The law didn't change. In fact, I can see the roots of the horror of current British politics - of Brexit, of Boris, of everything - stretching back to that coalition government, and even further. I can see the tendrils of the suffering and fear of The Troubles wrapping themselves around Northern Ireland again in the face of an uncertain border, and an uncertain future. I can see the buckling of the NHS as a result of a decade of underfunding by the Conservatives. And in my partner's exhaustion, I can see both of these things colliding: he's a doctor, currently working in Derry, right on the border. It's a hard job, made harder by funding cuts, and by Brexit. Talented and wonderful NHS staff (who happen to have not been born in the UK) have left because they feel unwanted and unwelcome. Some have gone to their country of birth, and some have gone elsewhere in search of a better system. Places like New Zealand. Just like I did, and my partner soon will.
It took me so long to gather the courage to give away that coat. In fact, I still it had when I left for Wellington in 2017. I had taken it up to Glasgow when I moved there in 2011 but it had been languishing in mum's house for years since then because it was far too small for me to wear. Even if I had fit into it, it was ragged: the stitching undone in the pockets, the collar stained, and the buttons mismatched from being replaced so frequently. But I loved that coat. It reminded me of youth and of hope and of power. The emotion wrapped in it was palpable to me, and letting it go felt like mourning the loss of a dear, old friend.
When I moved to New Zealand, I wasn't expecting to be attending many protests. In search of a place more hopeful than where I had come from, I arrived with rose tinted glasses, and to some extent I'm still wearing them. I love New Zealand unreservedly, wholeheartedly, with the fervour of the newly converted. It is a beautiful place full of extraordinary people who show extraordinary kindness in the face of tragedy - you only need to look at the collective response to the Christchurch terror attack to know that. But there is dissent here too, and one of the issues that is pressing on New Zealand is climate change. Obviously, climate change is pressing on everyone, but the Pacific nations are particularly in danger of the immediate effects. And so it came to be that I was picking up my placard again: not young enough to be a school striker, but old enough to support them in striking from my own job to walk on parliament and demand better from the government. I was once again part of a movement, not just national but global this time, demanding our leaders recognise the urgency with which they need to act. It was an (ironically) unseasonably warm day and there were moving speeches, poems, songs, dances, and other performances from the youth of Aotearoa and the Pacific Islands. I was wearing Doc Martens, tiger print combat trousers, and a white vest top. And once again I felt powerful, hopeful, and ready to take on the government beside the tamariki of Aotearoa, and the rest of the world. This time around, protest seems to have worked. A few weeks ago Jacinda Ardern (Aotearoa New Zealand's Prime Minister, and the head of the Labour party) announced that the newly amended Zero Carbon Bill had been unanimously passed with historically unprecedented cross-party support. The bill commits New Zealand to keeping global warming below 1.5 degrees and to making to nation's carbon emissions 0 by 2050.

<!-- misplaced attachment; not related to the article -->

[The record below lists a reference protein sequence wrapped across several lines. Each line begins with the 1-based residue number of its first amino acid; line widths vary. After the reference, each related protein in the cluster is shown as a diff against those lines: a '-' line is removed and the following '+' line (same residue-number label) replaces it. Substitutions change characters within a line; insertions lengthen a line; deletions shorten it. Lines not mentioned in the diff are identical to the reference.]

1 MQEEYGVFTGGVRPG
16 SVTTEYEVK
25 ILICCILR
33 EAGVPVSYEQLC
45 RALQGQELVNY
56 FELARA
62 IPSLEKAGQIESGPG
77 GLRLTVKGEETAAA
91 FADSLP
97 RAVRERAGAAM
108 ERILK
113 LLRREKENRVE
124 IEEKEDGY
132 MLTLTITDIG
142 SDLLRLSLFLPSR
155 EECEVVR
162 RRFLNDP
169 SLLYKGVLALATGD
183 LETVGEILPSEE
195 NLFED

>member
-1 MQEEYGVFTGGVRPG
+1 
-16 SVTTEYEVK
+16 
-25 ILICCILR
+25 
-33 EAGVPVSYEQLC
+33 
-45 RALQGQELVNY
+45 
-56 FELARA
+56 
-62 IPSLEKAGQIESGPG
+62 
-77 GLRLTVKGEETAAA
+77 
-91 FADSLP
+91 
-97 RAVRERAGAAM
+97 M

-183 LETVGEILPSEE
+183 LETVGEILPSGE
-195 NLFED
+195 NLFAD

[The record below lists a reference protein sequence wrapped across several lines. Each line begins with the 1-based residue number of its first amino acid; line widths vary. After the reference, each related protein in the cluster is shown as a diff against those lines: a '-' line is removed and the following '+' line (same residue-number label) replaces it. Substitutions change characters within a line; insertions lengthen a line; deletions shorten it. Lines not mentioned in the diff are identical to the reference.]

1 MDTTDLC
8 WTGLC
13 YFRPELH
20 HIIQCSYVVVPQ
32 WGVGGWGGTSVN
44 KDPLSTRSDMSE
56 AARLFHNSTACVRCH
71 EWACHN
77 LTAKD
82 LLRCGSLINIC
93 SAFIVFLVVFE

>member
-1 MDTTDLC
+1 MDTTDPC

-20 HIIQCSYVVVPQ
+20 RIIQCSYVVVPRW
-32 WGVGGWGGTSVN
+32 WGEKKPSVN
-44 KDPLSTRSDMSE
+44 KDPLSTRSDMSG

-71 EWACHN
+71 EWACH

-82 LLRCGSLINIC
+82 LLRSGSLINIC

Now I look at those combat trousers in my drawer and think of the school strike. And sometimes, it feels like I don't have the right to wear them on a normal day. They belong to protest now, just like my coat from all those years ago.